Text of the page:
So now we get to go to the second slide. So, one of the tools that I use in the trauma work that I do is called the window of tolerance, not my creation. Very happy to know that Dr. Dan Siegel has done this work. If you like, you can go on YouTube and you can see all kinds of fabulous ways that he talks about the window of tolerance.
What's important that I want to share today is that the window of tolerance is where I think Amanda was talking about in normative times where you manage your life in a certain way, that's predictable to you.
I love how this graphic talks about it. This is where things just feel right, where you're best able to cope with the punch’s life throws at you, your calm, but not tired, your alert, but not anxious.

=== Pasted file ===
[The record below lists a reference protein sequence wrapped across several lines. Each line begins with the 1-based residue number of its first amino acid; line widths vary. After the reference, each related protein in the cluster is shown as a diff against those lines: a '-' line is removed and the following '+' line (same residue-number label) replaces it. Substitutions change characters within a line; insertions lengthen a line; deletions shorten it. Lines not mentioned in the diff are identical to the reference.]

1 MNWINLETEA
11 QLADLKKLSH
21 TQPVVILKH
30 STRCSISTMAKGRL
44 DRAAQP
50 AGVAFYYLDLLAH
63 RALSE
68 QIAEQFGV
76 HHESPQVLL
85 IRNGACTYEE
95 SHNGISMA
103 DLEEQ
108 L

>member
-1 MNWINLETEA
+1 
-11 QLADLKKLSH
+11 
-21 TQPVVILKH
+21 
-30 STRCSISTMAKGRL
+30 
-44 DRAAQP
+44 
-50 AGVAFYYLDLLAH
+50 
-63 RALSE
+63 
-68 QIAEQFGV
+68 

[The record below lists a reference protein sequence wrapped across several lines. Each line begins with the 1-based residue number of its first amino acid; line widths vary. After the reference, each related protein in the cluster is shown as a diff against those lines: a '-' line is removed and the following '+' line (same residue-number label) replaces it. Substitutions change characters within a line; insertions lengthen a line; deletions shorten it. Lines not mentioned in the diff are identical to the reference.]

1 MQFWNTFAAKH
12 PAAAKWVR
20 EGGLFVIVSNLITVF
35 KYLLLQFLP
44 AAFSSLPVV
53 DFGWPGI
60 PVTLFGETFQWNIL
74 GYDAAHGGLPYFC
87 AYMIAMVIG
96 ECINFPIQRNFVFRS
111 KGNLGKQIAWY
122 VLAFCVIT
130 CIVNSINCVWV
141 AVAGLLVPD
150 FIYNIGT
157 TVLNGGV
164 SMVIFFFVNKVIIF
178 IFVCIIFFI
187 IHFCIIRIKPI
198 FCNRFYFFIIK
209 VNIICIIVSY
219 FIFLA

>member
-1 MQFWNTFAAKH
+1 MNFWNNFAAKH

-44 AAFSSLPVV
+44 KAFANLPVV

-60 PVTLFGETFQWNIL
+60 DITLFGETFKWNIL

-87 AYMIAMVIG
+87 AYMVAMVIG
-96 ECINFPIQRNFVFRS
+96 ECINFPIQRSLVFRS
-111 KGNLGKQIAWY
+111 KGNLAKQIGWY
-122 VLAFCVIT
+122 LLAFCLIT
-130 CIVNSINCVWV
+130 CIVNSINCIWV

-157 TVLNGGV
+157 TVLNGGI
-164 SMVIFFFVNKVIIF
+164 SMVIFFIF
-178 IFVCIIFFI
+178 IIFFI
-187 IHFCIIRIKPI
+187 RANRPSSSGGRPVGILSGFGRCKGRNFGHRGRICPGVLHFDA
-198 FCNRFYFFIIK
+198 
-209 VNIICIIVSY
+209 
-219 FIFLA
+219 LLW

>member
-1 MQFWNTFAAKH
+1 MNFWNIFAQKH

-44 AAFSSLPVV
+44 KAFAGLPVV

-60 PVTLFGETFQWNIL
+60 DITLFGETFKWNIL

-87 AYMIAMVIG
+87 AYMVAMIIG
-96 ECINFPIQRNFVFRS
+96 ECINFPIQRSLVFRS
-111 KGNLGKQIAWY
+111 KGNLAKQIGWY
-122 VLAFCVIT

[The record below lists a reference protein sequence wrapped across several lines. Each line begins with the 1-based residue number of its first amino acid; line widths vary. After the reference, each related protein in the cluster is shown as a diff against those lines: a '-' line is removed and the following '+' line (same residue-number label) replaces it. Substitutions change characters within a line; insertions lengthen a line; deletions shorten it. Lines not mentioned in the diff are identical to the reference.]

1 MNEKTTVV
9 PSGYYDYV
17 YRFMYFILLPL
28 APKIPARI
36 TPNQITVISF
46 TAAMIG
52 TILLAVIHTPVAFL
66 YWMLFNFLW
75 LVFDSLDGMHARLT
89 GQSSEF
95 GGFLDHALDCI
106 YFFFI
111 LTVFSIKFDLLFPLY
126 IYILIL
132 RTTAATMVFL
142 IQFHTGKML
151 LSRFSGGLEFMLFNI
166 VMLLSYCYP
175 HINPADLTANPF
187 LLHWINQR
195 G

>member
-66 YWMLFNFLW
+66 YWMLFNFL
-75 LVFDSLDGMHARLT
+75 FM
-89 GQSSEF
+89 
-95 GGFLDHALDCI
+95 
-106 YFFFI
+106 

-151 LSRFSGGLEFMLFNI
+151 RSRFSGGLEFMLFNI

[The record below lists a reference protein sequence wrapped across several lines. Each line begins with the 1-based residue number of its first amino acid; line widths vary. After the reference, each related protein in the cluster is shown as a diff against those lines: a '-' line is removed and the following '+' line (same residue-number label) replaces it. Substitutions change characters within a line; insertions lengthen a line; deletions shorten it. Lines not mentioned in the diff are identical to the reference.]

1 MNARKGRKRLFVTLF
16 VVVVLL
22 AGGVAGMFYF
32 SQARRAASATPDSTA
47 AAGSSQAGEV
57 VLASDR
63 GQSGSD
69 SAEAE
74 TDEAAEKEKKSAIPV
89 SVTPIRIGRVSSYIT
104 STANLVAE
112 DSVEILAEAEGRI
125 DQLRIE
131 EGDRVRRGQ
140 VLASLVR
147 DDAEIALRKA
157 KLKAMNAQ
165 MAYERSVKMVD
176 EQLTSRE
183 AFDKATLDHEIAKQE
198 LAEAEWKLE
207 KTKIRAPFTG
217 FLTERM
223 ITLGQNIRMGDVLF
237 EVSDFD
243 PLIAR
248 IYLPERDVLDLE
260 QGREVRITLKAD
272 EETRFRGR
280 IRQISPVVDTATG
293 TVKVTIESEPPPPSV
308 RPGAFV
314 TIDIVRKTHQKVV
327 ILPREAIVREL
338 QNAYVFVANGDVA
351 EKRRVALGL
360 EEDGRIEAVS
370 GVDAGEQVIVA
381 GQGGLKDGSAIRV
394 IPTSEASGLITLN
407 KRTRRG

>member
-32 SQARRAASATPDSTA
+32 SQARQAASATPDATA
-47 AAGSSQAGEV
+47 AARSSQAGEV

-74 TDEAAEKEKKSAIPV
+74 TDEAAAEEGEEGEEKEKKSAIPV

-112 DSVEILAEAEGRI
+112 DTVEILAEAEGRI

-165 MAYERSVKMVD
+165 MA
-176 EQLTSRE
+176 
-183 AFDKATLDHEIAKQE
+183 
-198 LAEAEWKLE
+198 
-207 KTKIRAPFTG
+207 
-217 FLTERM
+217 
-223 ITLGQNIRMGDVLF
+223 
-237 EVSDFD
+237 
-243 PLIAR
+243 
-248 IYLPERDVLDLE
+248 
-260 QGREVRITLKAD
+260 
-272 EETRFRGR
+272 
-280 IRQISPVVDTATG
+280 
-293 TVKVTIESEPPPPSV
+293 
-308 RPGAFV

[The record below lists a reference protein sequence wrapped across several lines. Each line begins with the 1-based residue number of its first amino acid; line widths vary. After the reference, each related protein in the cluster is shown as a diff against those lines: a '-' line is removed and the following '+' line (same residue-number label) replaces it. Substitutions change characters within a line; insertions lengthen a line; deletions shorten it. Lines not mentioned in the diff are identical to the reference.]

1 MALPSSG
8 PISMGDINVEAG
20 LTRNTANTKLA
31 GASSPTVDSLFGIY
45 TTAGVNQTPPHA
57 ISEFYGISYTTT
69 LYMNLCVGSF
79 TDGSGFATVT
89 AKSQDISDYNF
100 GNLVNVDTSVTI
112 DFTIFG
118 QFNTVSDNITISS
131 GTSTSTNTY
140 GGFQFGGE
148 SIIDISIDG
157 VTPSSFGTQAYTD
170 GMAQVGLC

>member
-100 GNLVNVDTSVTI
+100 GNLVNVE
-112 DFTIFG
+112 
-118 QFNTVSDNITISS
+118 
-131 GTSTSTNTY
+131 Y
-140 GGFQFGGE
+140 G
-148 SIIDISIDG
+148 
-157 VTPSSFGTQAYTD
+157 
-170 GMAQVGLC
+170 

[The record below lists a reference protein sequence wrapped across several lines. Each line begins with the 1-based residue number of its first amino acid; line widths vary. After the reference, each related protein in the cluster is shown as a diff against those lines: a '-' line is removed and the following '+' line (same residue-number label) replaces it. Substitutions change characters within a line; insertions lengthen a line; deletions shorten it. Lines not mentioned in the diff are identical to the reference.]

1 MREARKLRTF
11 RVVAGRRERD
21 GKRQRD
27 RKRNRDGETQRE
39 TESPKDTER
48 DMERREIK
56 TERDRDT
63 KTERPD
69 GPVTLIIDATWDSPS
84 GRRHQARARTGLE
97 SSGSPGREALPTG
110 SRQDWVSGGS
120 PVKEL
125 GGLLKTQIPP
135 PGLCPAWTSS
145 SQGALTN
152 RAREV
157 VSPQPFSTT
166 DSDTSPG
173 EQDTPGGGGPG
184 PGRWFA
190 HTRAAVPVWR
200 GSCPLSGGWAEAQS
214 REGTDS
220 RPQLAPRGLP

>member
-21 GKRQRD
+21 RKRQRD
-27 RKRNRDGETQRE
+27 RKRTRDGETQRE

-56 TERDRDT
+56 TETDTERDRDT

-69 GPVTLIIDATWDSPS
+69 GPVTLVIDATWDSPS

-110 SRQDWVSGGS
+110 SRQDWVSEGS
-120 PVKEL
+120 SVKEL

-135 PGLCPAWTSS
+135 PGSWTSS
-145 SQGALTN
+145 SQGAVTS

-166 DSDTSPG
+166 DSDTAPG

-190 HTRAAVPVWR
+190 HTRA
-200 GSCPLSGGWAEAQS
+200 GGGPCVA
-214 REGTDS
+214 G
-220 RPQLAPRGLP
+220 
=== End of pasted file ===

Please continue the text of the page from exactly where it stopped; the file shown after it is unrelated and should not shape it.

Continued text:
This is also the place I like to say, where you can think and feel at the same time. And I mean, both emotions, your body, your thoughts, all of those kind-of inform each other. You're not getting hijacked by one or the other.
If you're in a state of trauma, this window of tolerance shrinks, which means that what used to not bother you before can totally bother you.
And what I mean by that is like the driving situation or let's say that you missed the bus to go somewhere.
In times or the window of tolerance is wide enough you're like, oh, I missed the bus. I'll catch the next one. If it's shrunk because of repeated challenges to your system, that same action, missing the bus could push you into hyperarousal, fight or flight or back down into hypo arousal.
So same event, different reactions because of the stress that's on you through the surrounding trauma that's being dealt with.